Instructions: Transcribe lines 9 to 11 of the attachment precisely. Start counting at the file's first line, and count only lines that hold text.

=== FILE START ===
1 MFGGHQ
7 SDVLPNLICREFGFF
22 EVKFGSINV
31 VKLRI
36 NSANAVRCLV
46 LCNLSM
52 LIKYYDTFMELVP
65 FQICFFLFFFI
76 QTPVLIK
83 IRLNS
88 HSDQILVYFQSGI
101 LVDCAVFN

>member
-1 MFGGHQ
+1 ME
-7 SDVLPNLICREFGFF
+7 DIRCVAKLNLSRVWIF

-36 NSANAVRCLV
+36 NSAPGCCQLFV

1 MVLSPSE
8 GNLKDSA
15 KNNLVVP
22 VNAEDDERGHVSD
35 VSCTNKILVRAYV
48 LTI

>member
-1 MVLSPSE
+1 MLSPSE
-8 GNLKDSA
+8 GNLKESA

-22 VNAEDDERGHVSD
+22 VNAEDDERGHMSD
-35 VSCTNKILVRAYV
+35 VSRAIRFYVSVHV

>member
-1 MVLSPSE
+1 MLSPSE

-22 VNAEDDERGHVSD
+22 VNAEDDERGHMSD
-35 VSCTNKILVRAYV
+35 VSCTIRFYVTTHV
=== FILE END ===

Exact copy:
76 QTPVLIK
83 IRLNS
88 HSDQILVYFQSGI